In his ruling on constitutional issues, Noel does acknowledge that Harkat’s charter rights have been violated by the current process, stating that Harkat “is deprived of his liberty and eventually, depending on future decisions, of his right to the security of the person as well.”
That being said, Noel reassures us that all is well and, in comments that echo his earlier 2005 finding that secret hearings were constitutional—a decision overturned by the Supreme Court – he sets out again to claim that the procedure designed to ensure disclosure “has worked well,” and that the limits imposed on Harkat’s Charter rights are “demonstrably justifiable.”
He claims that “full acsess to the bank of information in the hands of CSIS in regards to Mr. Harkat” has been provided in the secret hearings, yet we know Noel expressly withheld witnesses from the special advocates using the remarkable justification that individuals being heard in secrecy by lawyers sworn to secrecy would be at risk of losing their confidentiality.
In ultimately upholding the security certifcate regime, Noel fails the Supreme Court test that clearly stated “Security concerns cannot be used to excuse procedures that do not conform to fundamental justice." He is ultimately blinded (and perhaps cowed) by the world of the secret agents (going so far as to capitalize Intelligence throughout the decisions, as if to add to its imprimatur), and states repeatedly that “this material is highly protected and such material cannot be shared with anyone.”
It is ironic to hear such words in the Wikileaks age, when the steady stream of what used to be highly classified information has been released and no harm has come to daily life as we know it. Indeed, what we have learned from Wikileaks as well as recent Federal Court decisions and judicial inquiries into Canadian complicity in the torture of its own citizens is that national security confidentiality is always overclaimed.
All of this leaves Mr. Harkat in limbo, an extension of the frustrating 15 years process he has engaged in an effort to gain the full rights of citizenship. Understandably, he worries about the things most of us take for granted – schooling, finding employment, starting a family – and wonders whether the Kafkaesque system that Canada continues to employ will ever allow him to live a normal life.

Sunday, September 12, 2010

Another Forgotten Victim of 9/11 Awaits Justice in Canada; Benamar Benatta Seeks Apology and Accountability for Canadian Government’s Role in his Ren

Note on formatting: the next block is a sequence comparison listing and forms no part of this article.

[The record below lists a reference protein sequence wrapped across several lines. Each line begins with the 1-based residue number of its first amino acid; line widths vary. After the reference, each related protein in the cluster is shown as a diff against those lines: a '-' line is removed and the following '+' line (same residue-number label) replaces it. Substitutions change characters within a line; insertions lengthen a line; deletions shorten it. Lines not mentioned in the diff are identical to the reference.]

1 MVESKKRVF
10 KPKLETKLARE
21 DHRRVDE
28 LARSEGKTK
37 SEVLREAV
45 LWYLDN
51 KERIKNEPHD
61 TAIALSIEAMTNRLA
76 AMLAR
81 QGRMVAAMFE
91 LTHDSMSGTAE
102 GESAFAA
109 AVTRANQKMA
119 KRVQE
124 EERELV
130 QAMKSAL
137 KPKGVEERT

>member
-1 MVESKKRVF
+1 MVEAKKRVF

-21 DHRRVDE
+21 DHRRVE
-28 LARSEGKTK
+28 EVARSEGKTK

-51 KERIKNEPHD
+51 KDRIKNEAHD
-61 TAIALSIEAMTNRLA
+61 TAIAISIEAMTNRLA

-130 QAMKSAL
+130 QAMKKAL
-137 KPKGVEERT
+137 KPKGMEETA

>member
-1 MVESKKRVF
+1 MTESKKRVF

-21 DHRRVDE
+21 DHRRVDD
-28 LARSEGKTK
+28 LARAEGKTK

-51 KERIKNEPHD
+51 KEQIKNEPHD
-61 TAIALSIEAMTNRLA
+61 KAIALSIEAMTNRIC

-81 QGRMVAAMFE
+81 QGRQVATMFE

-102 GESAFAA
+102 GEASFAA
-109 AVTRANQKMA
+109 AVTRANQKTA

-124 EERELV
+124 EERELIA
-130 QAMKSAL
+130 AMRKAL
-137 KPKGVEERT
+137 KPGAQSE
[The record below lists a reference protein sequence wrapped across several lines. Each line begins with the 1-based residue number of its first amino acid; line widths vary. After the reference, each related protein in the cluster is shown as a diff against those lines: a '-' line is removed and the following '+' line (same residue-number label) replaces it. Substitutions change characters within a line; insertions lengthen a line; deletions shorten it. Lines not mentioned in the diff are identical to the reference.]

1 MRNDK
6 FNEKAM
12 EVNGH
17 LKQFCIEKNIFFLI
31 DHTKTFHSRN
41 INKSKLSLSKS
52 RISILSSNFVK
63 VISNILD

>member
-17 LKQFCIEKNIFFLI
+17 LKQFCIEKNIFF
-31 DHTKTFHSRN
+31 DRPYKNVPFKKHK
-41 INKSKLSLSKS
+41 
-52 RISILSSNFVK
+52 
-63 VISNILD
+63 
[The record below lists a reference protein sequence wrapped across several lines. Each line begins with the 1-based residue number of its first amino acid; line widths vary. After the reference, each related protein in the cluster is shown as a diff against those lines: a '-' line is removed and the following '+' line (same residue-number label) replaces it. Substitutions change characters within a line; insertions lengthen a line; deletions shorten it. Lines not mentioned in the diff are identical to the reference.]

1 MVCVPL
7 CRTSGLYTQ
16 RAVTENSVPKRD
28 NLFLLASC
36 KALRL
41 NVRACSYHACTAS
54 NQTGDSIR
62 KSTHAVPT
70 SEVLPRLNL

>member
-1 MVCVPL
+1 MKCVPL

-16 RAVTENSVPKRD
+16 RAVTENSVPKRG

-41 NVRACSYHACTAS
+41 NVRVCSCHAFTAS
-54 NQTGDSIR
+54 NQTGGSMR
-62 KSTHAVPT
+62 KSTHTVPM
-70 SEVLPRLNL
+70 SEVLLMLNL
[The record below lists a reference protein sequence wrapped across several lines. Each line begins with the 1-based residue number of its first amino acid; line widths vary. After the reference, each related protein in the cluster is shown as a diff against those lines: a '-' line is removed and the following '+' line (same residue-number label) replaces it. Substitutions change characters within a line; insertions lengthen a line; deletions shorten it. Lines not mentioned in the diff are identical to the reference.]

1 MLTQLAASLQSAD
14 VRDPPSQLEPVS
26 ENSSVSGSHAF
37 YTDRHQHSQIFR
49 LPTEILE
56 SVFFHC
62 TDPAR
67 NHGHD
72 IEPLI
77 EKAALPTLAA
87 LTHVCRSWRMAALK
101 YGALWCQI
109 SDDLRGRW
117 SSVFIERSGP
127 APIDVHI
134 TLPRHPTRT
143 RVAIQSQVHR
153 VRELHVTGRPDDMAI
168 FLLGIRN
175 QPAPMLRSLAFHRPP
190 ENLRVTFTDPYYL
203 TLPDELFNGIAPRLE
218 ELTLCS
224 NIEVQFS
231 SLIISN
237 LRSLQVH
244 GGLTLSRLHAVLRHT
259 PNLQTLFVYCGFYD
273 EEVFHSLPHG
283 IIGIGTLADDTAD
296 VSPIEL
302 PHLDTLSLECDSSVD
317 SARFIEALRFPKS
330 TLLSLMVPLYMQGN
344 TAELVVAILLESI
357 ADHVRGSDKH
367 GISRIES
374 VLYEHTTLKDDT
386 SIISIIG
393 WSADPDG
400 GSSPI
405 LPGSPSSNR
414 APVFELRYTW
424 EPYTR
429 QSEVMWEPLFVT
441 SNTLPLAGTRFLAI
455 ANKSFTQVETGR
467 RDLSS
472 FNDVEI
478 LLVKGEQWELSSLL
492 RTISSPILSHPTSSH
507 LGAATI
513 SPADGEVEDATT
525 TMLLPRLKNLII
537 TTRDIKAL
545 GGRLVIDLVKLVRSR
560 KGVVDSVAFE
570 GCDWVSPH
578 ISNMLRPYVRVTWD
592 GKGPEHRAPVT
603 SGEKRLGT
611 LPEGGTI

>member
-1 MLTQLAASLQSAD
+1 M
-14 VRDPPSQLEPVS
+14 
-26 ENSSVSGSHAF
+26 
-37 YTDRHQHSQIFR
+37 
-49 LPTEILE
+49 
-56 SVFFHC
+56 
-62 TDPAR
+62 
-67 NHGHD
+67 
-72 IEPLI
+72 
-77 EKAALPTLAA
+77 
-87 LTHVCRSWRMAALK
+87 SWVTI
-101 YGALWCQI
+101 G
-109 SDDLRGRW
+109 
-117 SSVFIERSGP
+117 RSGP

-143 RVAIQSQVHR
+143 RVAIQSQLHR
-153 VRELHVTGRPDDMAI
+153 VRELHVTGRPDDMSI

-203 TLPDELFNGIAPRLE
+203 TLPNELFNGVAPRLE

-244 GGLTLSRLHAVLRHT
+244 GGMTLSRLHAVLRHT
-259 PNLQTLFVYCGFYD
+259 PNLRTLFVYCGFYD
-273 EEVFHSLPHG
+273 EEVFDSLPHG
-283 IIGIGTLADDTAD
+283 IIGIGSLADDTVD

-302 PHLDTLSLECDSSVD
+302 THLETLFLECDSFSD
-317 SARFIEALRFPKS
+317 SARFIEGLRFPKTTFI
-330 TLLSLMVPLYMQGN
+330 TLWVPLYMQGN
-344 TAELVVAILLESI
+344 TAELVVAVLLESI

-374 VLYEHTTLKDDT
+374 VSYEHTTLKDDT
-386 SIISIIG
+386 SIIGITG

September 12, 2010 – It would be difficult to imagine that nine years ago today, anyone on the planet was unaware of the terrorist attacks that had occurred the previous morning in the United States. Yet one individual in Canada was not only unaware, he was also falsely tarred with responsibility for the attacks and illegally rendered to the U.S., where he would face five years of imprisonment under conditions that constituted torture.

Benamar Benatta, a former member of the Algerian air force who, for refusing to commit war crimes, had to flee for his life, came to Canada seeking asylum on September 5, 2001. Like many refugees, he was thrown into detention pending further investigation, and was in solitary confinement, cut off from the rest of the world, when the planes struck New York City and Washington, D.C.

Following a brief detention review on the morning of September 12th, during which Benatta had no access to legal counsel or a translator, he was remanded one further week in custody.

Later that day, two officials who Benatta believed to be Canadian asked him whether he knew how to fly airplanes and whether he had any counter-terrorism training.


What happened next is a nightmare beyond imagining. That evening, he was taken from his cell, placed in the back of a car, and driven across the Rainbow Bridge into the U.S., all without benefit of a hearing, access to a lawyer, or due process of any kind.

Surrounded by dozens of men with guns on the U.S. side, he was taken to an immigration detention facility and interrogated four days about alleged involvement in the 9/11 attacks. He was then bundled off to Brooklyn’s notorious Metropolitan Detention Centre, where he was thrown into a solitary confinement cell, the letters WTC (World Trade Center) plastered across his door, and treated as a prime suspect in the attacks.

With the light burning 24 hours a day in his solitary confinement cell, he was jarred awake every 30 minutes day and night with guards banging on his door. Once again denied access to a lawyer, he was only taken out of his cell for interrogation. In addition to humiliating strip searches, he experienced continual beatings, including having his head slammed against the wall, his leg shackles stomped upon, causing foot and ankle injuries, and other torturous treatment at the hands of guards. This was all later confirmed and well-documented in studies by the U.S. Department of Justice and the United Nations Working Group on Arbitrary Detention, which concluded that his treatment was tantamount to torture.

Conditions were so bad that Benatta and other detainees conducted hunger strikes, with Benatta going to the point where prison officials, fearing he might die, were on the verge of force feeding him.


In November, 2001, the FBI cleared Benatta of any suspicions of involvement in terrorism, but no one told him. Apart from some U.S. officials, no one knew where he was as he continued his indefinite punishment in solitary confinement. It would not be until he was transferred to a detention facility in Batavia, New York, in April, 2002, that he first saw a lawyer, but he would spend over four more years behind bars.